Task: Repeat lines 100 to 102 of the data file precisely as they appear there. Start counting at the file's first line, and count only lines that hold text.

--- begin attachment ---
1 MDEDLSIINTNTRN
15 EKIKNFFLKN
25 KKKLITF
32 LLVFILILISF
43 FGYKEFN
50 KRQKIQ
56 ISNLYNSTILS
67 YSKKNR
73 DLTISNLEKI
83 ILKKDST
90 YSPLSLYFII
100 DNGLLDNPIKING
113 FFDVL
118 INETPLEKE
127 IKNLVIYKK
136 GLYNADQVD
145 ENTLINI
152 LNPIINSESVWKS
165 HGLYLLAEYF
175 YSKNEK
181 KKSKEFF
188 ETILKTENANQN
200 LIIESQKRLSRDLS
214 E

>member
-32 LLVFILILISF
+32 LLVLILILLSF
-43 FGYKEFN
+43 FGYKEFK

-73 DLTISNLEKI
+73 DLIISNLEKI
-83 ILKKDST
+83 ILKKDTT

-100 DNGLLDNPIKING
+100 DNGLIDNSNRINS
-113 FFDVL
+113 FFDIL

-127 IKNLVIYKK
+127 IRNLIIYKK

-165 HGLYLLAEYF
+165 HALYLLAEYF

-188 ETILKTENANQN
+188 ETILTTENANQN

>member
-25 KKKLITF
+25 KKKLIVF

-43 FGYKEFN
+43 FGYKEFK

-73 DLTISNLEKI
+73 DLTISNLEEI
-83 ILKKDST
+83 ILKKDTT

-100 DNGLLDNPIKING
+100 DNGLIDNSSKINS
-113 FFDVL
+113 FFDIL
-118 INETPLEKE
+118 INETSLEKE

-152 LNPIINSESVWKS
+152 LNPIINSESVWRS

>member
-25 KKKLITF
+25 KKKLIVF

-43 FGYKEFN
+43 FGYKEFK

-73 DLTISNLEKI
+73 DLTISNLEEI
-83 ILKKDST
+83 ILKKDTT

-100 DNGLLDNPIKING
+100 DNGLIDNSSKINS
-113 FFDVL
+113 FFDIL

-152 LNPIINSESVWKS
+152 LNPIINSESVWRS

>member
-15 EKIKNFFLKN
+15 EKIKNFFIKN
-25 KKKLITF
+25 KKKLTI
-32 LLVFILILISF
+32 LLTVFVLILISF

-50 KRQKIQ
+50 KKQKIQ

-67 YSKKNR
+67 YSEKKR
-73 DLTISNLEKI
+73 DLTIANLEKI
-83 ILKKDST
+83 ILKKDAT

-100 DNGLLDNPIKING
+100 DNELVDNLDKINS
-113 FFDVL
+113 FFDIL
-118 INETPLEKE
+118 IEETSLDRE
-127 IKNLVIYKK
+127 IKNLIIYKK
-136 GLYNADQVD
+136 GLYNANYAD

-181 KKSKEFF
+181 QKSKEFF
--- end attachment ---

+136 GLYNANYAD

-181 KKSKEFF
+181 QKSKEFF